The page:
Former Lt. Gov. Jennifer Carroll Says She Felt ‘Betrayed’ by Florida Gov. Rick Scott

Former Lt. Gov. Jennifer Carroll
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Former Lt. Gov. Jennifer Carroll
Former Lt. Gov. Jennifer Carroll

When Gov. Rick Scott appears in Orange Park on Monday to kickoff his re-election campaign, his former sidekick from nearby Fleming Island will be somewhere waiting for an apology she expects will never come.

Former Lt. Gov. Jennifer Carroll told The Florida Times-Union on Wednesday she felt cheated by Scott and his top staff for abandoning her 13 months ago when she was abruptly asked to resign the state’s second highest office. It was her first interview with the Times-Union since she left office in March 2013.

Carroll, 54, said Scott’s chief of staff Adam Hollingsworth and Scott’s general counsel sought her resignation immediately after Florida Department of Law Enforcement agents questioned her about work her public relations firm did with Allied Veterans of the World. The visits came the same day as police arrested 57 people in a gambling ring tied to Allied and its Internet cafes.

Carroll said Hollingsworth told her that her continued work under Scott would undermine his legislative efforts, without giving her any details or due process. Carroll said recently released documents from the FDLE investigation prove she did nothing criminal and that $24,000 in income she failed to report on financial disclosure forms and her federal taxes was a bookkeeper’s oversight she fixed during the investigation.

The FDLE referred the case to the state ethics commission to review the financial disclosure form issue.

“I felt so betrayed,” Carroll said. “I felt that the loyalty that I gave I didn’t receive in return.”

Carroll, a retired Navy lieutenant commander, said she did nothing wrong but felt obliged to sign the one-sentence resignation letter to honor her chain of command.

“Who wants to work with a senior that doesn’t want you there?” she said.

The Clay County Republican believes she was set up for an unknown reason and regrets leaving the job she held since being elected with Scott in 2010. Carroll said Scott didn’t talk with her about his resignation request and hasn’t reached out to her since. She said she also hasn’t tried to contact him.

Scott did not return a message left through his press office and Hollingsworth didn’t return a call and a text from The Times-Union. Scott’s press secretary, John Tupps, said in an e-mail that Carroll’s public service — she also was elected five times to the House — was appreciated.

“Jennifer Carroll made the right decision for her family by resigning,” Tupps said in the two-sentence e-mail.

During the wide-ranging interview at the Fleming Island Golf Club clubhouse, Carroll said she was excited about her upcoming tell-all biography, to be released Aug. 27 on her birthday, and her new found appreciation for spending time with her husband and three children. She also said she’d like to run for office again, possibly elsewhere, and would be better prepared next time.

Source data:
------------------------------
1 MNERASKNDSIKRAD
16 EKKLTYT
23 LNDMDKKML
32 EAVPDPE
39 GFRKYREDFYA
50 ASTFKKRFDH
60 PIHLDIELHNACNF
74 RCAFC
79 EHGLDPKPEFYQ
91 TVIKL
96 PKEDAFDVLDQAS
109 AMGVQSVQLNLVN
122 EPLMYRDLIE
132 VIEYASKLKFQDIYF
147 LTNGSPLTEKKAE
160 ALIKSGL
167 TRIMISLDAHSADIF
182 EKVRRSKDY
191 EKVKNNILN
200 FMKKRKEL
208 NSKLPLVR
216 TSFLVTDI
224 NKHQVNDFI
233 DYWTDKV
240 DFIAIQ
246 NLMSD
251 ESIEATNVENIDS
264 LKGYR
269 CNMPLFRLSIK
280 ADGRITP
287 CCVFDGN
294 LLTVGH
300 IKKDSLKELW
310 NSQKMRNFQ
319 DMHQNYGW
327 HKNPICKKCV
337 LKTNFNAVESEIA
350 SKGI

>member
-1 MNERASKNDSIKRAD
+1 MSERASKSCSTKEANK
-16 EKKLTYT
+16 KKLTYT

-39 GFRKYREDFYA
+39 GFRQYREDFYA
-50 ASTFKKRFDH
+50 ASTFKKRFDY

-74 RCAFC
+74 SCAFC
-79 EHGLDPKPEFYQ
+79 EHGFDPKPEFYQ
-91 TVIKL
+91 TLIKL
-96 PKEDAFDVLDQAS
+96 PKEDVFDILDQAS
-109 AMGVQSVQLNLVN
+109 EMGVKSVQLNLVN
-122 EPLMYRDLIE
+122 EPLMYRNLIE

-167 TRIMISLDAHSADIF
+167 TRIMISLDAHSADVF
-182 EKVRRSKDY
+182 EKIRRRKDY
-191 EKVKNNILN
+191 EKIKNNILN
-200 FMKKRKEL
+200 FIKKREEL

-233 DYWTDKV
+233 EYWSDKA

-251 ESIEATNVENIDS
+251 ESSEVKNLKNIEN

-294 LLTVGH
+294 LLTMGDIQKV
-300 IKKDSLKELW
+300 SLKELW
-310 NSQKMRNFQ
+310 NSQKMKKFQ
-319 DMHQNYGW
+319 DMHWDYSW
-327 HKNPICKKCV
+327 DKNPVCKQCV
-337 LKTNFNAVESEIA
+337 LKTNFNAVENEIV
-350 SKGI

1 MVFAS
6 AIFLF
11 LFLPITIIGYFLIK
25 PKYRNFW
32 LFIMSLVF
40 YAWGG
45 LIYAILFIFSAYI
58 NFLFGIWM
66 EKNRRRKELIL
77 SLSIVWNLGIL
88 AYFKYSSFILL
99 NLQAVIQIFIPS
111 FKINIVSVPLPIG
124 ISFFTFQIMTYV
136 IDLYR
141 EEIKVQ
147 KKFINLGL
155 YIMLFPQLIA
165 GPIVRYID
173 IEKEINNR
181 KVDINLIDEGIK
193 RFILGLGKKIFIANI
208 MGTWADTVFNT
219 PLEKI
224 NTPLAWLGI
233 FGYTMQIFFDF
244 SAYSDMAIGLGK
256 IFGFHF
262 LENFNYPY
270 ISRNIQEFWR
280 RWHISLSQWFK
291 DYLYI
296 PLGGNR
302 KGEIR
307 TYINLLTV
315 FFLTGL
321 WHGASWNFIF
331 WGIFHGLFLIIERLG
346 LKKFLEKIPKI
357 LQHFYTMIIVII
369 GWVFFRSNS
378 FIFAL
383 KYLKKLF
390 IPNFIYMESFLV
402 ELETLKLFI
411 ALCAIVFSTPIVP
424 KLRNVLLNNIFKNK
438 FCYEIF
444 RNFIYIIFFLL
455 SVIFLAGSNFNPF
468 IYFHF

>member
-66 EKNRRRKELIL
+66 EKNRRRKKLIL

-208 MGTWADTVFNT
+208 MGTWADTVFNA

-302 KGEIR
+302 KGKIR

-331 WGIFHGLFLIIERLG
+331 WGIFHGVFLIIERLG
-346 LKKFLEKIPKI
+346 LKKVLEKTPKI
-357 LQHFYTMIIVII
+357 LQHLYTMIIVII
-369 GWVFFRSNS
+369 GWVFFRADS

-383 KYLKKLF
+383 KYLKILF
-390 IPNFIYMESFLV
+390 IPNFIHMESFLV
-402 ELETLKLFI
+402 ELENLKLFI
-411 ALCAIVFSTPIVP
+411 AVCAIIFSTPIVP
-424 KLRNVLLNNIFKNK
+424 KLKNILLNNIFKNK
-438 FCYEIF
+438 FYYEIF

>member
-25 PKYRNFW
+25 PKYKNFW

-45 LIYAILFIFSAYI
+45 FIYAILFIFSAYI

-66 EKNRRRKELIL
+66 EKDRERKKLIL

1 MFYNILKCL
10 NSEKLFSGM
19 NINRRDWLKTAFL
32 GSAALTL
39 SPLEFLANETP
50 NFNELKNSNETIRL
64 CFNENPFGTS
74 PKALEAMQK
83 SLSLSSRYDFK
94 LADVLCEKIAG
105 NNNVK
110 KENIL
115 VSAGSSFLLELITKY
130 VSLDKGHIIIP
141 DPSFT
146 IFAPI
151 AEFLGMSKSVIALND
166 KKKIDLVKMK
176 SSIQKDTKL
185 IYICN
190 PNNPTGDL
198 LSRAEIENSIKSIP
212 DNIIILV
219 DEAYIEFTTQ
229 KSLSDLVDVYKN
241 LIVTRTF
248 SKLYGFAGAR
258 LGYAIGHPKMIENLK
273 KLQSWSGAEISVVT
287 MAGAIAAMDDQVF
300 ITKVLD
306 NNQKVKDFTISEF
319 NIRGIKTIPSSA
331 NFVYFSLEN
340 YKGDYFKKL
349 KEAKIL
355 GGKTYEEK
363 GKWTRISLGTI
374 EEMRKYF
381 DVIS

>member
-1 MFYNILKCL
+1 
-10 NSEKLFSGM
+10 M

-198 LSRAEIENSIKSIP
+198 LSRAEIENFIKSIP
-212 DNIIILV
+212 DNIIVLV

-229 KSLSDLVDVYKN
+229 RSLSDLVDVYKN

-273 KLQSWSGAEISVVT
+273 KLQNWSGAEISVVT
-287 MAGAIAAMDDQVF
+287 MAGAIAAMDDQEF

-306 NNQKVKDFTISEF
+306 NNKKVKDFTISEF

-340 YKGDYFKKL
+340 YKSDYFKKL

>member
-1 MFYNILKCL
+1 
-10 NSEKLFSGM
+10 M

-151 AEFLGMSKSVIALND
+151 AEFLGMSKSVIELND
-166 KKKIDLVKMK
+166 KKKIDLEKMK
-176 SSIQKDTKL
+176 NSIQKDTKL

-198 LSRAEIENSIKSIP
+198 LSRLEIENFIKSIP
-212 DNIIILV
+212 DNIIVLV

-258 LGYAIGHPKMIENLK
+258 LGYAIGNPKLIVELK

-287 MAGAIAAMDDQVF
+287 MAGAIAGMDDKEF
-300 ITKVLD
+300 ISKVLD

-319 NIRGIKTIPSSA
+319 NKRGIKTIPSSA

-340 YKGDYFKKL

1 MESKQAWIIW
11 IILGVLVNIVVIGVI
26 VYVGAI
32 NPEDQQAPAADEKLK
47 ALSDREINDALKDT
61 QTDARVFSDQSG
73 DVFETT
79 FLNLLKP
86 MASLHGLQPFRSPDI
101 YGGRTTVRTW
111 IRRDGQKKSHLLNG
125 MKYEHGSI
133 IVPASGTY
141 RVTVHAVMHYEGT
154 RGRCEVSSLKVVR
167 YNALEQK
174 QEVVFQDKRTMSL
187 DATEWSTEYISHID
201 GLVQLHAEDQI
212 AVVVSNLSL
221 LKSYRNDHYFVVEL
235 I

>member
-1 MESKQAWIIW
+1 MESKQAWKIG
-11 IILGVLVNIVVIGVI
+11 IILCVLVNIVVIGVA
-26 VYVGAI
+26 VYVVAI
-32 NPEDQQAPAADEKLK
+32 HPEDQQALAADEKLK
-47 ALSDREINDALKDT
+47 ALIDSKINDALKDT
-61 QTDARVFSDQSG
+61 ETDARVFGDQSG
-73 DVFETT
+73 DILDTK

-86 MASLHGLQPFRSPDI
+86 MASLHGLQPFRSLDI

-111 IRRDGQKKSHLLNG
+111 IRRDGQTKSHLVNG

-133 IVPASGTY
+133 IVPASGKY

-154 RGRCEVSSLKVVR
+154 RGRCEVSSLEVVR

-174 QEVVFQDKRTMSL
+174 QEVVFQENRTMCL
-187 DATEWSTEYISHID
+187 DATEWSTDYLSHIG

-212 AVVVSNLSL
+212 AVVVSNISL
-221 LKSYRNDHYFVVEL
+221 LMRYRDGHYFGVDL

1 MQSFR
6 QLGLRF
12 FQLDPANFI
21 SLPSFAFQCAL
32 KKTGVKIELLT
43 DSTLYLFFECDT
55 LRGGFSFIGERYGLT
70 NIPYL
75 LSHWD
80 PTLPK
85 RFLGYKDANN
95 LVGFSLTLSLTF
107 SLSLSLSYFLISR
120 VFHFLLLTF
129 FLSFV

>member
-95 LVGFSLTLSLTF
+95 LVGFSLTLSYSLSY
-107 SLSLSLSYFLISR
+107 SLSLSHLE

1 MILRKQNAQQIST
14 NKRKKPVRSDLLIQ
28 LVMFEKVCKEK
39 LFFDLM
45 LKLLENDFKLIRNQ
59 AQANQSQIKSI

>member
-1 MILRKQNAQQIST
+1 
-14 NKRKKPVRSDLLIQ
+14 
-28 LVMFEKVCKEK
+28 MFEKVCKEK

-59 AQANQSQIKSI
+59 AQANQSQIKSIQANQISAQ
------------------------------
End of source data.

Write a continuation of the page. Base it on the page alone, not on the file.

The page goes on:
“I was a bit naive … in how treacherous and backstabbing the political game could be,” she said. “I would now have my eyes wide open to know that the jabs may be coming from your own people.”

A good chunk of the hour, however, involved talking about the damage she believes Scott and his top staff caused to her reputation and her ongoing efforts to clear her name.

She said she felt shunned from the beginning of Scott’s first term and believes he used her to get votes from blacks and former supporters of Bill McCollum, whom Carroll backed before Scott defeated him in the 2010 Republican primary.

As for the day of her resignation, Carroll said she was surprised to see Hollingsworth and the general counsel standing outside her door as the FDLE agents walked out. She said she greeted them with no idea what would come next.

“He [Hollingsworth] goes, ‘We had this talk with the governor a couple of days ago and he’s asking for your resignation,’” she said. “I go, ‘I didn’t do anything wrong.’ He goes, ‘It’s just going to distract the governor from his legislative session.’”

Carroll said after signing the previously prepared one-line resignation letter, Hollingsworth told her to cancel her appointments and stay in her office. She said she was told that afternoon Scott was holding a press conference about the matter the next day.

Carroll said she should have been invited to stand with Scott and allowed to bow out gracefully. She said was upset that her resignation was tied to the Allied probe and sensed a coldness because Scott sought her ouster without any concern for her $124,000 annual salary she used to support her family.

“It hit me like a ton of bricks,” she said.

She wept as she talked about the friends and family who offered her prayers. She also said she learned a lesson by being shunned by some people she thought were friends.

Since resigning, Carroll took a job as senior advisor to a business based on West Palm Beach. She said she also spends time with her family and is awaiting final edits on her untitled biography, which will run about 300 pages.

She said writing the book was therapeutic and allowed her to find peace. She said she hopes readers will appreciate her reflections on her life, including her struggles to succeed as a black and a woman, and her efforts to set the record straight over her resignation.

“Hopefully, it will be something that’s inspirational, motivational and uplifting to people to talk about some of my trials and tribulations and overcoming them,” she said.

Carroll hinted at the potential explosiveness of her biography when, with a shy smile, she declined to give her evaluation of Scott’s first-term in office.

“I’ll save that for the book,” she said.

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